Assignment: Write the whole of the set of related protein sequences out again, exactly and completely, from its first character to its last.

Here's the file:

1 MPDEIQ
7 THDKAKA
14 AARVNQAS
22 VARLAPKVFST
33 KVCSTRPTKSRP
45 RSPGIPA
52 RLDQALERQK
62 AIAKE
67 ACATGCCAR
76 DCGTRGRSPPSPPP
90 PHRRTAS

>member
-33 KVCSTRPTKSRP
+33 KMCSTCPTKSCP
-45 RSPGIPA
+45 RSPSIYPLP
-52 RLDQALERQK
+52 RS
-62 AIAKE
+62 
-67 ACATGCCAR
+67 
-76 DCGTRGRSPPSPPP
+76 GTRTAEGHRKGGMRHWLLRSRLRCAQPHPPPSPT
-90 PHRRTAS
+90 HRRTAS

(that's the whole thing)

1 MPDEIQ
7 THDKAKA
14 AARVNQAS
22 VARLAPKVFST
33 KVCSTRPTKSRP
45 RSPGIPA
52 RLDQALERQK
62 AIAKE
67 ACATGCCAR
76 DCGTRGRSPPSPPP
90 PHRRTAS

>member
-33 KVCSTRPTKSRP
+33 KMCSTCPTKSCP
-45 RSPGIPA
+45 RSPSIYPLP
-52 RLDQALERQK
+52 RS
-62 AIAKE
+62 
-67 ACATGCCAR
+67 
-76 DCGTRGRSPPSPPP
+76 GTRTAEGHRKGGMRHWLLRSRLRCAQPHPPPSPT
-90 PHRRTAS
+90 HRRTAS